Cuvier’s beaked whales can be found in temperate, subtropical, and tropical waters. They have occasionally been sighted in boreal waters as well. They prefer deep pelagic waters (usually greater than 3,300 feet) of the continental slope and edge, as well as around steep underwater geologic features like banks, seamounts, and submarine canyons. Recent surveys suggest that beaked whales, like this species, may favor oceanographic features such as currents, current boundaries, and core ring features.
Cuvier’s beaked whales have a cosmopolitan distribution and can be found in most oceans and seas worldwide. Most of the distribution information is based on stranding records. The seasonality and migration patterns of this species are not known. Genetic diversity studies indicate that Cuvier’s beaked whales generally remain in their “home” ocean basins, which may create well-defined populations. In the Northern Hemisphere, they are known to occur near the Aleutian Islands, Bay of Biscay, British Columbia, Canada, Gulf of California, Gulf of Mexico, Massachusetts, Mediterranean Sea, and the Shetlands. In the Southern Hemisphere, they are known to occur near New Zealand, South Africa, and Tierra del Fuego. They have also stranded in tropical environments such as the Bahamas, Caribbean Sea, Mediterranean Sea, and the Galapagos Islands.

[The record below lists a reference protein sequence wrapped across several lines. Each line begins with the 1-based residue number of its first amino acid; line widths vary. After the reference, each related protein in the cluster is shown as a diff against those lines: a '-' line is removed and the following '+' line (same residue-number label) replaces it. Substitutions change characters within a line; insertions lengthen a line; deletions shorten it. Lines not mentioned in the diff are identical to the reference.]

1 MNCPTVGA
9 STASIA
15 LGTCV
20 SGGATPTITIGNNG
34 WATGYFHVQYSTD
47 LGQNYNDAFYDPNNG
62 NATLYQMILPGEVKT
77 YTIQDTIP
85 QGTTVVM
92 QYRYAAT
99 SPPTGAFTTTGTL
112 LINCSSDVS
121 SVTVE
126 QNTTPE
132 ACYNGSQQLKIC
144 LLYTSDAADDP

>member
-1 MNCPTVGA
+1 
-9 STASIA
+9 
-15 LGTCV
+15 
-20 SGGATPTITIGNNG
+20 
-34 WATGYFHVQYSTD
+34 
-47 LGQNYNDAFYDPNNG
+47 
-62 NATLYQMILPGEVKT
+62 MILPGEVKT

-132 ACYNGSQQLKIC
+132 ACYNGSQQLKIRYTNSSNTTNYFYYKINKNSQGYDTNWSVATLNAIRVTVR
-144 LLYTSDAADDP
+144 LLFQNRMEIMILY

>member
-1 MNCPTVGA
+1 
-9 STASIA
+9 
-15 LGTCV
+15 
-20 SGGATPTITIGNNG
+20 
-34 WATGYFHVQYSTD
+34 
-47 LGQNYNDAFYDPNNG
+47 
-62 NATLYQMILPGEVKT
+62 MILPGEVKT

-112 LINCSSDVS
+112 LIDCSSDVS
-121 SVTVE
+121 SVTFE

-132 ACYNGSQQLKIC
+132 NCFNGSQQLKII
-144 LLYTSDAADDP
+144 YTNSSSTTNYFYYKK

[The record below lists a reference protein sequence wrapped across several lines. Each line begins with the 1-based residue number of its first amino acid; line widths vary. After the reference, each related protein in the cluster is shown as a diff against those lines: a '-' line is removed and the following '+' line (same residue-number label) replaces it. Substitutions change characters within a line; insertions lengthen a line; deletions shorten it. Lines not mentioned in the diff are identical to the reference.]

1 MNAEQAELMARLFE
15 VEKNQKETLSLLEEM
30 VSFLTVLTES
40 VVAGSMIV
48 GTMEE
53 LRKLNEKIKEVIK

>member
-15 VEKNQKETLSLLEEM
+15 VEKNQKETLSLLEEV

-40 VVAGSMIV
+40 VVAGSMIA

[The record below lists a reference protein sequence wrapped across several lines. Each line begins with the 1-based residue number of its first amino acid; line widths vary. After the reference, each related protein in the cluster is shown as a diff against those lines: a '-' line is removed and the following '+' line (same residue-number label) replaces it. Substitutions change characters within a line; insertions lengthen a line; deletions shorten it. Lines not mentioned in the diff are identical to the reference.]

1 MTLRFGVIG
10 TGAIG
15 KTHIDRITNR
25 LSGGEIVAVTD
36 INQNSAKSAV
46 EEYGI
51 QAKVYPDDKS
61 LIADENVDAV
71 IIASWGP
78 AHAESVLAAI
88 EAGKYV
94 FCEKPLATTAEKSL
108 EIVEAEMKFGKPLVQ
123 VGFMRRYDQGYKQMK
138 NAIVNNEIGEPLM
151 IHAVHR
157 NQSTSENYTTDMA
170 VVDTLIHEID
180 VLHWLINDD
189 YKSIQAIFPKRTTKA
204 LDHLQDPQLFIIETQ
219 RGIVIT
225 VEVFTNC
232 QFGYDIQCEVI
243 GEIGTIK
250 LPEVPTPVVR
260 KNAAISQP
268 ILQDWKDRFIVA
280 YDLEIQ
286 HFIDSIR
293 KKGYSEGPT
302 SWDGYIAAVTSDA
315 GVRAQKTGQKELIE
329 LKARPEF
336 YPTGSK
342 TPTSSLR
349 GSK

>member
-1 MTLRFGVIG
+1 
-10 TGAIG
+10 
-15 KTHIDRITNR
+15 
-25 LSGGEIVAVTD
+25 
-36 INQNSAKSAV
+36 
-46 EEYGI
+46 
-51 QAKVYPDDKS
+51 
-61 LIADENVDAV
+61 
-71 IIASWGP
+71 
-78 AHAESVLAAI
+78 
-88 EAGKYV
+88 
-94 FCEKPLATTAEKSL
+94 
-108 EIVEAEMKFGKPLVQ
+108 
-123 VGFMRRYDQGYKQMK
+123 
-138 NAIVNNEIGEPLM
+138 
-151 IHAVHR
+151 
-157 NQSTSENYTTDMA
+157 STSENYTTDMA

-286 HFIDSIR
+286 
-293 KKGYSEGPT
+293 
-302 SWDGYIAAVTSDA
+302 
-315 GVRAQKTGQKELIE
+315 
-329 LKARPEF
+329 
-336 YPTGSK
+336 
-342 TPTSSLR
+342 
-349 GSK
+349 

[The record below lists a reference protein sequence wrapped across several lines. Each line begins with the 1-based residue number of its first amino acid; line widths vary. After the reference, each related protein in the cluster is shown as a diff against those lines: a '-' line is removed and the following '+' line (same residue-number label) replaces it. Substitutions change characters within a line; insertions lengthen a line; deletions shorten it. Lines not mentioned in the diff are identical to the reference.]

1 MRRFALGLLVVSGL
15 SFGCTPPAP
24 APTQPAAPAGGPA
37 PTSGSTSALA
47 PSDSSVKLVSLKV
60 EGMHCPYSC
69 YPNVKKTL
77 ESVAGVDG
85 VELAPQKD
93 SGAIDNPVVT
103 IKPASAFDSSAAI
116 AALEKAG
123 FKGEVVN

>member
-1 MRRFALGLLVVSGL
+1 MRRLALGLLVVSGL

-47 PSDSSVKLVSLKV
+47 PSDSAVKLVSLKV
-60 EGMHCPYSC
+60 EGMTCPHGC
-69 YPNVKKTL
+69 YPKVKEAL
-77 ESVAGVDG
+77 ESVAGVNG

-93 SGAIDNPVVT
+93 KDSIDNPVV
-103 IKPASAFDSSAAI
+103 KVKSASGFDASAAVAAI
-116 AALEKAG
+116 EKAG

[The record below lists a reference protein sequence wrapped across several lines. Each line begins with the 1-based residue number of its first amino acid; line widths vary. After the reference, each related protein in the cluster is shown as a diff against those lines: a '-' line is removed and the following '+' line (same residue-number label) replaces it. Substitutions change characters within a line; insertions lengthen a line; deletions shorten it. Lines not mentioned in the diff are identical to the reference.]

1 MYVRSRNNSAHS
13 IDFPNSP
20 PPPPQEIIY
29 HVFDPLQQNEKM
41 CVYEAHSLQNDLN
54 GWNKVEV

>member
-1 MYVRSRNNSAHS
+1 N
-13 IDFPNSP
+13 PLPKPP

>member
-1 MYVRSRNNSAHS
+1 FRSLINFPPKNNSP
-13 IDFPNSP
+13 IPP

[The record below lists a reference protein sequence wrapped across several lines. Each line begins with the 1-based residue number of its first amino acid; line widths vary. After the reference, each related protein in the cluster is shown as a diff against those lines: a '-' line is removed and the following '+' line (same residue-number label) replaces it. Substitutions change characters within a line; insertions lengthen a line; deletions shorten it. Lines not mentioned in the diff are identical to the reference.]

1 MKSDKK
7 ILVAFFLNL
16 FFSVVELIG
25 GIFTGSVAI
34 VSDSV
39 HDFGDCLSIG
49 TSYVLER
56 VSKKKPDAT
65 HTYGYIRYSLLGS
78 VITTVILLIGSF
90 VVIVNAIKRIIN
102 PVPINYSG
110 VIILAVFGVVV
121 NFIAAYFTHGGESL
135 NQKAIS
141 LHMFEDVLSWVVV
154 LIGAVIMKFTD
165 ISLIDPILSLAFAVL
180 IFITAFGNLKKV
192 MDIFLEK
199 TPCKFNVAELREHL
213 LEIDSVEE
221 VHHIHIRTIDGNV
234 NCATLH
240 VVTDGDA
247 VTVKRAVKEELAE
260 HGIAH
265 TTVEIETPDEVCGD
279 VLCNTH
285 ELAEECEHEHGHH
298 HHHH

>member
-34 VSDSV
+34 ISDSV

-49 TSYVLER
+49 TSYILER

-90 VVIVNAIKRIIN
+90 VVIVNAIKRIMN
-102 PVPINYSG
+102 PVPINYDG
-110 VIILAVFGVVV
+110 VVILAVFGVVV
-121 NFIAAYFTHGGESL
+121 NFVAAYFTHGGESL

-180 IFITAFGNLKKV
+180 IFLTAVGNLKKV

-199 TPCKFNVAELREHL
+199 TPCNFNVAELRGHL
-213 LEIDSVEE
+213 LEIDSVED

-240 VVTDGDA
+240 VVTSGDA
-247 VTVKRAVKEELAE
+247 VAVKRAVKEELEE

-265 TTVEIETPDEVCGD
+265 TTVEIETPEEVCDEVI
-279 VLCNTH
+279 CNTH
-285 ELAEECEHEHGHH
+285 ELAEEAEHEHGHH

Lifespan & Reproduction
Cuvier’s beaked whales reach sexual maturity at lengths of 18 to 20 feet for males and 20 feet for females, which is usually between seven to 11 years of age. Breeding and calving can apparently occur year round, but often during the spring. After a year-long gestation period, females give birth to a single calf every two to three years. Newborn calves, dark black or blue in coloration, are about 6.5 to 9 feet long and weight 550 to 660 pounds. They have an estimated lifespan of up to 60 years.
Entanglement in Fishing Gear
They have been taken in fisheries in the Caribbean Sea, Chile, Indonesia, Peru, and Taiwan.